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Displaying items by tag: conspiracy

Texas-based appraiser of Asian art pleaded guilty in U.S. federal court Tuesday to taking part in a conspiracy to smuggle illegal rhinoceros horns and elephant ivory to China.
 
Ning Qiu could spend more than two years in prison and be fined $150,000 when he is sentenced at a later date.
 
Authorities say Qiu admitted to helping the boss of the scheme obtain rhino horns and ivory, where they were smuggled to Hong Kong and used to make fake antiques.
 

Published in News
Wednesday, 03 July 2013 13:59

Andy Warhol Foundation Ends Lengthy Legal Battle

The Andy Warhol Foundation for the Visual Arts has ended a six-year clash with its insurer Philadelphia Indemnity Insurance Company, recovering almost $6.6 million in legal fees. The battle between the foundation and its insurer began over authentication issues and snowballed to include the repayment of related legal fees.

The dispute began in 2007 when art collector Joe Simon-Whelan sued the foundation’s authentication branch for alleged fraud and conspiracy relating to the purchase of his 1965 Andy Warhol self-portrait, which he paid approximately $200,000 for in 1989 and was later deemed inauthentic. Another collector, Susan Shaer, filed a similar suit again the foundation in 2010 bringing the legal fees doled out to nearly $7 million.

According to a statement released by the foundation, “both suits alleged an absurd scheme to manipulate the prices for Andy Warhol’s (1928-1987) artwork yet [they] were forced to dismiss their claims in late 2010…The Foundation’s insurers nevertheless refused to reimburse the Foundation for its legal costs incurred in defending these bogus suits, alleging that the Foundation’s insurance policies did not cover claims of this nature.” The funds have since been repaid by Philadelphia Indemnity and transferred to the foundation’s endowment.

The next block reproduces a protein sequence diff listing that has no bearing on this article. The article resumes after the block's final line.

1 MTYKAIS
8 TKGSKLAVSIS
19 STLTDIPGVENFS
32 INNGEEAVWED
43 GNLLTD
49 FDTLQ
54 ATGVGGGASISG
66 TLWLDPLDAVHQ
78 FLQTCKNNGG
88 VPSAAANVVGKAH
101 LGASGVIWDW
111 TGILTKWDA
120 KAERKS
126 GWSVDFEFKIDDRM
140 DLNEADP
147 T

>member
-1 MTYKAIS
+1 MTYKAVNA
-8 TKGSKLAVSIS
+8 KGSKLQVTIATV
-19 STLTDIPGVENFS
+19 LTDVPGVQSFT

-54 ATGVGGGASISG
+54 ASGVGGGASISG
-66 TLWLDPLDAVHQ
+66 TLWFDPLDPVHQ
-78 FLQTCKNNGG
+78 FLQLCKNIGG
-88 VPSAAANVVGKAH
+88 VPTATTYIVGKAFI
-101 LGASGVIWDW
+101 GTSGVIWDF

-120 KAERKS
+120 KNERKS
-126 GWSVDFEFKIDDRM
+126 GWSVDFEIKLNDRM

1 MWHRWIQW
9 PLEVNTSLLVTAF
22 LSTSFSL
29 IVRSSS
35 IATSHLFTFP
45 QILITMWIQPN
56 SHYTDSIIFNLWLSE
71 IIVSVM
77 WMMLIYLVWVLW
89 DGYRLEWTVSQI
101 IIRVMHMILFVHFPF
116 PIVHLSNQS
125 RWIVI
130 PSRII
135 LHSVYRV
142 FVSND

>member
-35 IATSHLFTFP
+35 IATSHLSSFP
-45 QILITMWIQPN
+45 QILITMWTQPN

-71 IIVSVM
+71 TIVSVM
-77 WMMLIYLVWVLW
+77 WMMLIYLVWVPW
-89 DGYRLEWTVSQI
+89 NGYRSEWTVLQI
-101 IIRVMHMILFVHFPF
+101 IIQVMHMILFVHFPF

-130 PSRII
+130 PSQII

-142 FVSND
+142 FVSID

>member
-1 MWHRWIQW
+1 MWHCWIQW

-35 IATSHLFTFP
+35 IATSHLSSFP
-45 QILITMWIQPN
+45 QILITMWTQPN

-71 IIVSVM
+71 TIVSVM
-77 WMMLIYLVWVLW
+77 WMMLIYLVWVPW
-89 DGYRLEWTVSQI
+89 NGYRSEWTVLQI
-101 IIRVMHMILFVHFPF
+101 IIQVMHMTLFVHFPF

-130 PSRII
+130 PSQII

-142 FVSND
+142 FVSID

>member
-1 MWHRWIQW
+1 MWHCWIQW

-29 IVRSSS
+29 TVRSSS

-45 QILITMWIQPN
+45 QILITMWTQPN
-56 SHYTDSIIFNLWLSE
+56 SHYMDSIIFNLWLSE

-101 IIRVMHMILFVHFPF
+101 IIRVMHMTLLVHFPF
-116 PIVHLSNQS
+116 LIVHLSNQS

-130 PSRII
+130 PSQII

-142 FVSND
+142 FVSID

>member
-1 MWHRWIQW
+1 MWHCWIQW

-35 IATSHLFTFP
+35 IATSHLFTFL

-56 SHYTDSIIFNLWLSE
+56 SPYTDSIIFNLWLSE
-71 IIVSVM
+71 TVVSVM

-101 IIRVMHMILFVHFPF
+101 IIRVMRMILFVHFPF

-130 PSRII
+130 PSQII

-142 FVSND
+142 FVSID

The Andy Warhol Foundation was established in 1987 following the artist’s sudden death. The organization’s mission is to support the creation, presentation and documentation of contemporary visual art.

Published in News

Known for her extravagant shoe collection, one-time Philippine first lady, Imelda Marcos, also accrued an admirable art collection during her late husband’s reign. Marcos’ former secretary, Vilma Bautisa, was indicted on Tuesday, November 20th, on charges of conspiracy, tax fraud, and offering a false instrument for filing, all relating to artworks that had previously belonged to Marcos. 74-year-old Bautista acquired a number of important paintings from Marcos and her husband, Ferdinand, after his regime came crashing down in 1986 after a citizen revolt.

The Manhattan District Attorney hit Bautista, a New York resident, with charges that she was conspiring to sell paintings that were the legal property of the Philippine government. The District Attorney’s office claims that Bautista used false paperwork to sell Le Bassin aux Nymphéas (1899) from Claude Monet’s Water Lilies series in September 2010 for $32 million. The other works in Bautista’s possession are Monet’s L’Eglise et La Seine a Vétheuil (1881), Alfred Sisley’s Langland Bay (1887), and Albert Marquet’s Le Cypres de Djenan Sidi Said (1946). The four paintings involved in the suit once hung in a Manhattan town house used by Imelda Marcos and her husband.

Two of Bautista’s nephews were also charged but did not appear in court. Bautista pleaded not guilty and was released on a $175,000 bond.

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